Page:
The Bringing Them Home report, first presented at the Melbourne Reconciliation Conference ten years ago, documented the forced removal of Indigenous children from their families through much of the 20th century with the aim of bringing about the demise of their race. The wounds have still not healed.
The film Rabbit-Proof Fence told the story of Molly Craig, a 14-year-old Aboriginal girl kidnapped with her younger sister and cousin by a state policeman in 1931. This was not because the children had committed crimes or were neglected but because it was the policy of A.O. Neville, Western Australia’s “Chief Protector” of Aborigines (1915-1940): to enforce the Aborigines Act by transporting them 1,500 miles to a government settlement and telling them to forget family, language and home.
The monumental cruelty is to some extent masked by Molly’s refusal to submit to incarceration, escaping to find and follow the rabbit fence she’d observed during their long train journey with the slender hope it could lead them home. It becomes an adventure story of great courage and perseverance as the three youngsters embark on a very long walk to freedom. A story of tragedy but also triumph.
Bringing Them Home explains why this happened, how Neville and other state “protectors” hoped to create racially purer British colonies by eradicating those with Indigenous heritage.
One girl recalled, “Every morning our people would crush charcoal, mix it with animal fat and smother that all over us, so that when the police came they could only see black children”. Children with darker skins were safer because they were left at home, while those with lighter skins, like Molly, were removed to ensure their relationships would be with fairer-skinned people. Through the normal mating process each generation would become increasingly light-skinned and eventually indistinguishable from non-Indigenous people. That was the theory.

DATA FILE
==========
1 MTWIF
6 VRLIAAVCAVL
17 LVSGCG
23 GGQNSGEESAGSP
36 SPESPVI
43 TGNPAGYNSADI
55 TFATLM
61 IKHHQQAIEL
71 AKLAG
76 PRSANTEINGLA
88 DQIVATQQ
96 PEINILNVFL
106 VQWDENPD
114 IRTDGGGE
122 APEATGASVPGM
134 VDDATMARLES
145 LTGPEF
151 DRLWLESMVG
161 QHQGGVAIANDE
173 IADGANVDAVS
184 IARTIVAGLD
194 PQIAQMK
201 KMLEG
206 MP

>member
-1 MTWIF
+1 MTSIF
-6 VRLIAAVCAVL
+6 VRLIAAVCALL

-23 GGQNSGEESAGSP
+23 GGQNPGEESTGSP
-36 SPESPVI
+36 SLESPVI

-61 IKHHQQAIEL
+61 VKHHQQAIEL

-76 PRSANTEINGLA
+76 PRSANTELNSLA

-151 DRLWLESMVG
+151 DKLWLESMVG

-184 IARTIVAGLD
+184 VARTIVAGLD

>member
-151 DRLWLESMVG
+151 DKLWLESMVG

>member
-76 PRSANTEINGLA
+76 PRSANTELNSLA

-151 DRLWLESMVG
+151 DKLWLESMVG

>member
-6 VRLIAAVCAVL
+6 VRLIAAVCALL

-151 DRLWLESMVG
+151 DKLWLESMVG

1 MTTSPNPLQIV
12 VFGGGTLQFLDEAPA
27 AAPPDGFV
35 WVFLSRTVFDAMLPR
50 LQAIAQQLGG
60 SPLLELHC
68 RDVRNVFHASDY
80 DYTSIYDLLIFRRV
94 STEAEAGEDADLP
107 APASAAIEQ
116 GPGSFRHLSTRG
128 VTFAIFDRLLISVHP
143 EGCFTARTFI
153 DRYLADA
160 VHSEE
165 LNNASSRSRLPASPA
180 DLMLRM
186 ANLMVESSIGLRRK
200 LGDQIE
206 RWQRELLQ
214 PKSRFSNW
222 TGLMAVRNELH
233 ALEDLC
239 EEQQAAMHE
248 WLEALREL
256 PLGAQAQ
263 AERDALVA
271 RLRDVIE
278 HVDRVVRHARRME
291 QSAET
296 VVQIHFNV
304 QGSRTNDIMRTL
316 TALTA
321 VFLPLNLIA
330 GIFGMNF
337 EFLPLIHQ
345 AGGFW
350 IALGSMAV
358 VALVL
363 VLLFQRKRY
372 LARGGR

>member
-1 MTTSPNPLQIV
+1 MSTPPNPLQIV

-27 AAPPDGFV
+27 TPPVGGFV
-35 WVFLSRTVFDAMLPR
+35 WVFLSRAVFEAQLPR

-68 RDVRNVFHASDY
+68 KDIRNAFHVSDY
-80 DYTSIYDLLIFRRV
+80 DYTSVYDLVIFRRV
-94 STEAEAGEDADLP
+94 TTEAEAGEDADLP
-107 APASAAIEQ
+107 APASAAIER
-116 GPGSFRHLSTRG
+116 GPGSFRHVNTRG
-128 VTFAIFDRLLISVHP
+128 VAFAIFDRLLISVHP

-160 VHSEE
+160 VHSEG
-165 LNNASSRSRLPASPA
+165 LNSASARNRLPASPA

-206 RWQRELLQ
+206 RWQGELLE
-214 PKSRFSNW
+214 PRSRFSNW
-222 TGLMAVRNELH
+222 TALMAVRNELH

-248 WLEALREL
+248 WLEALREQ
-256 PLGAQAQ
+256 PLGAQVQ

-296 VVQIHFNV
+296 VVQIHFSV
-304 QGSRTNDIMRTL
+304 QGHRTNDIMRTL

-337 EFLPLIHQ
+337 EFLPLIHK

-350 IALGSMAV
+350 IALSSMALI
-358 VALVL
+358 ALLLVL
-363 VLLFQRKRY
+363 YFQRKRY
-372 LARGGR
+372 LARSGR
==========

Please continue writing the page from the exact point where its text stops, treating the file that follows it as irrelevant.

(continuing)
In May 1937 a newspaper reported Neville saying “the pure black will be extinct” after being segregated, while “half-castes”, although increasing in number, would be absorbed into the white population. “Perhaps it will take 100 years, perhaps longer, but the race is dying”, he said.
It was estimated between one in three and one in ten Indigenous children were forcibly removed from their families and communities around Australia in the period 1910-1970. Young children were placed in dormitories away from their parents in early years and then sent off to missions as teenagers to work.
Meanwhile, in Berlin on March 31, 1933, Sebastian Haffner, a young lawyer is at work in the government library. The room is “full of extreme silence”. Then the mood changes, a tremor of agitation. The door bursts open and a posse of brown-shirted Nazi storm-troopers floods in. Their leader booms “Non-Aryans must leave the premises immediately”. He means Jews. A brown-shirt stands in front of Haffner’s desk. “Are you Aryan?”
Haffner later wrote, in Defying Hitler, “A moment too late I felt the shame, the defeat … I had not lied, I had allowed something much worse to happen … to have answered the unjustified question as to whether I was Aryan so easily, even if the fact was of no importance to me”. Haffner’s girl friend was Jewish, every day he feared she and her family would simply disappear.
Anne Frank’s The Diary of a Young Girl described the fate of Jews. In 1942, when she was 13, her family hid themselves in the secret part of a Dutch warehouse for two years until they were discovered. She was sent to the notorious Belsen concentration camp where she died of typhus just one month before the camp was liberated.
The architect of this eradication policy was German Chancellor Adolf Hitler who in his book Mein Kampf (My Struggle) had explained he aimed to create a purer world by ridding it of Jews and gypsies, later adding the disabled. His National Socialist German Workers' Party (Nazis), dissolved in 1923, was resurrected in 1926. “The correctness of its ideas, the purity of its will, its supporters' spirit of self-sacrifice, have caused it to issue from all repressions stronger than ever”, Hitler wrote. “A state which in this age of racial poisoning dedicates itself to the care of its best racial elements must some day become lord of the earth.”
Harry Throssell originally trained in social work in UK, taught at the University of Queensland for a decade in the 1960s and 70s, and since then has worked as a journalist. His blog Journospeak, can be found here.